Walking to the movie theatre in Luzhou to see what was playing I saw a mass of people gathered in a circle, some crowded on the department store steps. Kenny G’s saxophone wafting from the store was broken to bits by a loud disco beat coming from the open circle in the heart of the crowd. I pushed in closer and saw two men on unicycles and a third, microphone in hand, working the crowd. “Do I see a five yuan note there? Is that a five? That’s a generous person there, I can see. . . .What else is there? Some coins? Obviously the difficulty of retrieving coins is much greater; will they succeed in doing so?”
The unicyclists were young, half man and half bike: cyclotaurs. They wore circus wear, red Chinese shirts hanging open with velvet vests inside. Their clothes were dirty, and their feet were sheathed in greasy black cloth shoes (known here as “China flats”). All in all they were not too unlike a country cook after a shift, except for the small bikes welded to their asses. They jigged front and back, front and back.
On the ground bills were wadded and strewn. And they began to collect. They accomplished this in a flash, rolling back the hips and diving swiftly with the hand. The roll backwards gave them the split second of balance they needed to swoop down and grab the bill. Occasionally they would swoop down and recover shakily, nearly barging into the crowd and yanking themselves back only inches from the startled faces of the citizenry. After the rippling, the startling, there were smiles. And the beat kept on, and the strange birds kept swooping and pecking at the ground, flapping their gaudy wings about.
When I came back a few minutes later I saw the little girl who had previously acted as a helper perched on the shoulders of one of the bikers. The patter of the strong man with the mike went on. “As you may realize, the difficulty of two people retrieving money from a moving cycle will be considerably greater. . .” The girl, maybe seven years of age, wore a pink leotard and thick tights. She stretched her arms wide, flying in a circle, and suddenly clasped the boy’s head and slipped down so she was riding his back. At the key moment he let go one of her legs, she swung low on his back, and he dove down for the bill. I threw a bill into the circle too, and I saw money growing out of his mouth. Chinese consider money a morally polluted thing, and it is dirty as well. And he was stuffing it in his mouth, eating it as she picked it up, disgorging it into a bucket when his mouth got too full.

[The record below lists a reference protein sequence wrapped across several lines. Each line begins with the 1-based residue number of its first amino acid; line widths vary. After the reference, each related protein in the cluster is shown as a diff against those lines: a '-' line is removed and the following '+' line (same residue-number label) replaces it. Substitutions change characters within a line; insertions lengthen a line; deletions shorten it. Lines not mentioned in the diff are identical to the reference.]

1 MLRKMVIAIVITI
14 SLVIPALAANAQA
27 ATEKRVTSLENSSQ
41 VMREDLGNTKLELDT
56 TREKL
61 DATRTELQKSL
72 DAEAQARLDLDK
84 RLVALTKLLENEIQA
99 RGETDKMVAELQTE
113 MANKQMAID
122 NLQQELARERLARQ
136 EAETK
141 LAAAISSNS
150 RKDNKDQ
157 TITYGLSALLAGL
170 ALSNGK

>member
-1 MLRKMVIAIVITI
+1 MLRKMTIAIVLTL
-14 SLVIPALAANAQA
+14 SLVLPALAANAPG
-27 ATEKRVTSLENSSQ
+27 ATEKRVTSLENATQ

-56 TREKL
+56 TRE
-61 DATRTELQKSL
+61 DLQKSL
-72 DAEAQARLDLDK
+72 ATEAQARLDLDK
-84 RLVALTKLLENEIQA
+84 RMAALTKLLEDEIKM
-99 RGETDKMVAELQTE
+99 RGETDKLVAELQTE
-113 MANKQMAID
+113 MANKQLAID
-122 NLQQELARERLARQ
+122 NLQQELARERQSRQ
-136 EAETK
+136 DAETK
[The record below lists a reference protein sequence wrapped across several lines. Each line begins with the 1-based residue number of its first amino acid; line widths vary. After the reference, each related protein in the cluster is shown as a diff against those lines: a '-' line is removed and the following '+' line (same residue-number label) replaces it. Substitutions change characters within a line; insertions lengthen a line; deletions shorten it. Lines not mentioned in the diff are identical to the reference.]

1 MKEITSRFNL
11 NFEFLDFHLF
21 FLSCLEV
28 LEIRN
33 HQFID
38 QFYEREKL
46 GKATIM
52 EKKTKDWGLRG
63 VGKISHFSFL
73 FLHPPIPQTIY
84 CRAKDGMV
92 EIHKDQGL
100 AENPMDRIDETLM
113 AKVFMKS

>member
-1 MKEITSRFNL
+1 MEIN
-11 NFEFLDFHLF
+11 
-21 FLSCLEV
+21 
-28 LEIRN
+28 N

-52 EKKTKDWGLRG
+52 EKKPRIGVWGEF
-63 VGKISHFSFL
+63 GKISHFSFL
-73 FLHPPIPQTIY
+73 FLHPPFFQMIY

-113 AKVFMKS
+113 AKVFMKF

I went into the supermarket for some cookies and when I came out a ladder rose above the crowd. It shook. A small shape was ascending. A woman lay on her back on a table, rear braced with pillows. Her legs stuck into the air, quaking pillars supporting a board, on which the ladder stood. And the girl climbed the ladder, pausing again and again, like a small and querulous animal sniffing the air for danger. She wove her body between the rungs from one side to the other.
“This performer began practicing with her mother at the tender age of five. As you can see, in this open air performance, she is equipped with safety equipment neither above her nor below her. You see no halters, no safety net below her. A fall would result in bone breakage at least; at the worst, spinal paralysis or even fatality.
“Until 2003 we lived in our hometown in ~~, Hunan, when a flood swept away our home. Since then we have lived a wandering life, “selling art” to stay alive. This young girl has suffered countless falls from this very ladder; yes, she has shed numberless tears. I can see there must be three hundred people enjoying our performance this evening, and if each and every one of you were to pluck one yuan from your wallet. . . “
And at this moment the girl had formed a ring, her body bent backward, legs pulled under and feet hooking around her shoulders which were arched downward. She hung on the rung, rocking slowly forward and back, to and fro. And tomorrow where would she be? And in 30 years would she have been promoted from the ladder to the table and flat on her back, watching a “daughter” of her own trembling twenty feet above? And would she feel drops of tears and sweat splatter on her own body from above? And how could she not feel every ache as her own, a body of memory there on the table within the body of flesh and bone?